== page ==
Andrzej Wajda: Recalling My Conversation With A Genius In Polish Cinema

Wajda on the set.
Wajda on the set.

I still recall the the time I interviewed Andrzej Wajda 14 years ago. And now, I will always remember the day the acclaimed Polish director died.

Wajda was 90 years old when he passed away on Sunday.

This was a man who catapulted Polish film to global attention in the 1950s and became a significant figure in the cinema of the former Eastern Bloc. Praised for conquering his homeland’s past, present, and all the grisly social turmoil in between, his career didn’t just endure the entire history of modern Polish film since its post-World War II, it practically launched the genre.

To know Wajda, one must delve into his compelling backstory for it stretches far back to some of the most haunting times of Poland’s history during the 20th Century. His father, along with 4,700 other Polish officer prisoners, was murdered by Stalin’s army at the Katyn Massacre in 1940, an event that would have remained covered up were it not for the resilience of historians (and, perhaps, some divine justice) who shined the light on true Katyn’s culprit—Russia. Flashforward to 1991, and we found Wajda, an elected senator in post-Communist Poland at the time, birthing the doc, “The Katyn Forest,” a fitting homage to his father and those who were murdered alongside him. Nearly 10 years ago, Wajda spearheaded a dramatization of Katyn (called “Katyn”), which garnered an Oscar nomination for Best Foreign Language Film.

Repression, civil rights, the quest for freedom—these themes filtered into Wajda’s work, and rightly so—nearly 6 million of his countrymen, half of them Jews, perished during World War II and the man lived most of his life in a precarious dictatorship. His life’s work suggests a deeper significance of humanity—that, despite all the things we humans may reach for, there is something bigger at play.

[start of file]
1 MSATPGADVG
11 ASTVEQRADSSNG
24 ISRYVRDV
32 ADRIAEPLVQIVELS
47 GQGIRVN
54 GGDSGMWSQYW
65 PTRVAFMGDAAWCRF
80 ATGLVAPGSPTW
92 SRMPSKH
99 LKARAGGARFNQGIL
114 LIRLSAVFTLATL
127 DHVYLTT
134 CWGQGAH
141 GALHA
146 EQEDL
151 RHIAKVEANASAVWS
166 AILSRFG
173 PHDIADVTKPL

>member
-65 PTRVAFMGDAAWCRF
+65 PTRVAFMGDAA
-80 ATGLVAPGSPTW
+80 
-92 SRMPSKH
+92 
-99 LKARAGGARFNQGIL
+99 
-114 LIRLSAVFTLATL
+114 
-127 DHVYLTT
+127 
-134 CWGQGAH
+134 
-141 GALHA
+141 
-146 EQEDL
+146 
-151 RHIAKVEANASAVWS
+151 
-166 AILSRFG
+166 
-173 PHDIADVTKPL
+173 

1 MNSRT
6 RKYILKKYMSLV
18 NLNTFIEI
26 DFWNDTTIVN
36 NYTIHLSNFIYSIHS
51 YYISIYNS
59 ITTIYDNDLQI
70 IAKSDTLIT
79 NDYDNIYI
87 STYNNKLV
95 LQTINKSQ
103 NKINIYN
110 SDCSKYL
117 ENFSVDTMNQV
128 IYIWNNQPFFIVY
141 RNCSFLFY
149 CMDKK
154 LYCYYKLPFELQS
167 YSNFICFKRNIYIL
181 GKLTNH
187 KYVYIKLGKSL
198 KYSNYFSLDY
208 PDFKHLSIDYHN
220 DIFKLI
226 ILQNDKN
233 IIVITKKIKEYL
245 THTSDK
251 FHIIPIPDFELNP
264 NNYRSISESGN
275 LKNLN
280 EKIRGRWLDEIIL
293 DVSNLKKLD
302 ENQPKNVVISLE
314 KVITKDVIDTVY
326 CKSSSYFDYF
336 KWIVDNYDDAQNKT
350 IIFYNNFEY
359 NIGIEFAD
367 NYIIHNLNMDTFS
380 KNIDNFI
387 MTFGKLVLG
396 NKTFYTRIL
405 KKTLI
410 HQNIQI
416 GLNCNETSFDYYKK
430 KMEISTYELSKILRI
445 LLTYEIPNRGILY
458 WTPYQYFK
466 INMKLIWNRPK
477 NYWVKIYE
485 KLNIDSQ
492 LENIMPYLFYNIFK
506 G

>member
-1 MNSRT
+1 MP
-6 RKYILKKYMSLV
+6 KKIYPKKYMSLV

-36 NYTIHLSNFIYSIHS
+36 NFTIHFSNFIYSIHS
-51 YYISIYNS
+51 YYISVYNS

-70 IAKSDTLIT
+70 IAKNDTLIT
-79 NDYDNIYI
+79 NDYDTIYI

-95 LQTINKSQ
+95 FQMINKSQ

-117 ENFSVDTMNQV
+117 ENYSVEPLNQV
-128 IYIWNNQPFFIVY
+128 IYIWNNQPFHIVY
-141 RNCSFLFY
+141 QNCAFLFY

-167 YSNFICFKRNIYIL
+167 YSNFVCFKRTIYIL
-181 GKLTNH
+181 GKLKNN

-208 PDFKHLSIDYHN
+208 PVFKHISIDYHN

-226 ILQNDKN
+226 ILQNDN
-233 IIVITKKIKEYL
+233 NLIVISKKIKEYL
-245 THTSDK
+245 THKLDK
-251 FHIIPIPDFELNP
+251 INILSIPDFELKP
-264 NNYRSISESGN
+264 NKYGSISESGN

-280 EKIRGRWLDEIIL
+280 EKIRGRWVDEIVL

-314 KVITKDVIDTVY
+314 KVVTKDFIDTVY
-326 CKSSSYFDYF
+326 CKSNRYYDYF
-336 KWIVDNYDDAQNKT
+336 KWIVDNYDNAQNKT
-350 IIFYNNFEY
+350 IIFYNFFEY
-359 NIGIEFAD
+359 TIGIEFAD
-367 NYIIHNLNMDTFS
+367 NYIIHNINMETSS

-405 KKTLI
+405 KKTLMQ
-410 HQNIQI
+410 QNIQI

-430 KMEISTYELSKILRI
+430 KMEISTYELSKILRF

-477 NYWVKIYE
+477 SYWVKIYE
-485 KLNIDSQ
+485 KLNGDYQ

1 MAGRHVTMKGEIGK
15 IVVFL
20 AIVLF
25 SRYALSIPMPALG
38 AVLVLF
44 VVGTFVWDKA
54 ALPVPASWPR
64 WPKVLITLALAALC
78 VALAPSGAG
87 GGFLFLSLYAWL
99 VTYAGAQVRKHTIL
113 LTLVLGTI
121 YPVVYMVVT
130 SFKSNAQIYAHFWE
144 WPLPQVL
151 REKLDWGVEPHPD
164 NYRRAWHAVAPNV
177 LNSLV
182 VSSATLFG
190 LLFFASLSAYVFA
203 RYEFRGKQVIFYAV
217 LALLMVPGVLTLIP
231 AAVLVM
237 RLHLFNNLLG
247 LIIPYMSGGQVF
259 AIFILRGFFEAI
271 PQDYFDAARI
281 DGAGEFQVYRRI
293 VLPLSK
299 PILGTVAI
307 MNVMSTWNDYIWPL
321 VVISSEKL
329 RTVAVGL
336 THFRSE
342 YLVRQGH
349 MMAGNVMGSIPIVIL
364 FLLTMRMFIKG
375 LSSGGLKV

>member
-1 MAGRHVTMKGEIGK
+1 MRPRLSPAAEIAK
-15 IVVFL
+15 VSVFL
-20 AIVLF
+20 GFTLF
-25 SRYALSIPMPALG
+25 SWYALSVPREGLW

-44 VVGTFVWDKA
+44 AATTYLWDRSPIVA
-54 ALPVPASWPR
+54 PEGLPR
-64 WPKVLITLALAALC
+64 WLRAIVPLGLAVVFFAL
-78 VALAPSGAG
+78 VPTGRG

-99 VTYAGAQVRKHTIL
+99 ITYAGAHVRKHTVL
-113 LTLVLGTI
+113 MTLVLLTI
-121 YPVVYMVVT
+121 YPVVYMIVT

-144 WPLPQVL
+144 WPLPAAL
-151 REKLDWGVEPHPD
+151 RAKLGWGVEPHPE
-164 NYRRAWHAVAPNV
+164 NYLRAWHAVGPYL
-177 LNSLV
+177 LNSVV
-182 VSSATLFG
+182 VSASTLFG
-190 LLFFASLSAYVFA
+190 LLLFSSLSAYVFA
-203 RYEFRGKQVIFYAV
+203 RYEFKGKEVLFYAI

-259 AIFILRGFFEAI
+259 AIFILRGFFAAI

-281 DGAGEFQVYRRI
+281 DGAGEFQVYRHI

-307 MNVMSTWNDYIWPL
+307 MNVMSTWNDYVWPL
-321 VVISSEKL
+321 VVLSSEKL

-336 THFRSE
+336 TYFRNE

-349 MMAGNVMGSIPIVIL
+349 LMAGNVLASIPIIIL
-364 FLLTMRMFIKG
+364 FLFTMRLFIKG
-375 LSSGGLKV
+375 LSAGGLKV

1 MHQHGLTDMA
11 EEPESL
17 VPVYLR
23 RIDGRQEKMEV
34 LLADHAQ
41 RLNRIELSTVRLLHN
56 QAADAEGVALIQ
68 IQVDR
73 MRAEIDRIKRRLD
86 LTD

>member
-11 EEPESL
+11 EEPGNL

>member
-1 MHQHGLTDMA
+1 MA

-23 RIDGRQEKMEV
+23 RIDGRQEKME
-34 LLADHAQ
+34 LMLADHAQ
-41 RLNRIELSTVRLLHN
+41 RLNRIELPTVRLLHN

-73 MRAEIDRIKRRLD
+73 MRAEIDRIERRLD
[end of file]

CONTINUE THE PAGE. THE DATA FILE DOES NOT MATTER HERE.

Back in 2000, Wajda got a peck on the cheek from Oscar-winner Jane Fonda in front of millions of people. One second later, she handed him the Oscar for Lifetime Achievement.

Certainly the honor was well received, but it didn’t necessarily change Wajda’s own vision as an artist, which was to create fine films with significant messages. As a leading figure in cinema for more than 50 years, Wajda’s endeavors were often critically praised and often revered. His early creations— the trilogy, “A Generation” (1954), “Kanal” (1957), and “Ashes and Diamonds” (1958)—pushed the limits of Soviet censorship. Other films were full of pathos, too, and a great many were nominated for Best Foreign Film by the Academy. “Land of Promise” (1975), “The Maids of Wilko” (1979), and “Man of Iron” (1981)—they all turned heads. In 2002, “Zemsta”—a stage play that translates in The Revenge and which revolved around the head of an aristocratic family scheming to marry wealthy widow—became a film hit in Poland. It reunited the director with a former struggling actor, Roman Polanski, who starred in Wajda’s “A Generation” in 1955, and suddenly found himself weaved into the comedy of errors that was “Zemsta.”

“It’s a masterpiece,” Wajda told me at the time of the film’s release. “Aleksander Fredro’s story is the best comedy in our literature. You can’t find a single better written comedy in Polish than ‘Zemsta.’ Our national character colors all of our actions, in politics, in the decisions we are making as we prepare for entering the European Union, so basically, I thought that it was a good moment to film a great comedy that was also a national character study.”

Wajda’s final cinematic opus, “Afterimage,” debuted at the Toronto International Film Festival in September.

In discussing films and filmmakers that sparked his imagination, he noted Orson Welles and “Citizen Kane.” But other creatives inspired him.

“There are the great directors whom I consider my masters,” he shared. “Bergman, Kurosawa, Fellini—they were the great directors in my formative years and when European cinema was in its heyday. Nowadays I am really interested in Scorsese’s work and follow it closely.”

Filmmaking shaped his character—and oftentimes changed it.

“You know, often I feel closer to the heroes of my films than I do to friends and family, probably because in my life, I’ve spent even more time with my film characters bringing them to life than I did with friends and family,” he told me.

What did he love most about directing?

“Working with many people; having people around me. There are those who like to work alone, who like to, say, paint a picture alone, but I’m not like that. I like it when there are a lot of people around. I like to have them challenge me. I like to be in charge of a big group and I know that I can gain people’s confidence. I’m in my element when I’m in a big group.”

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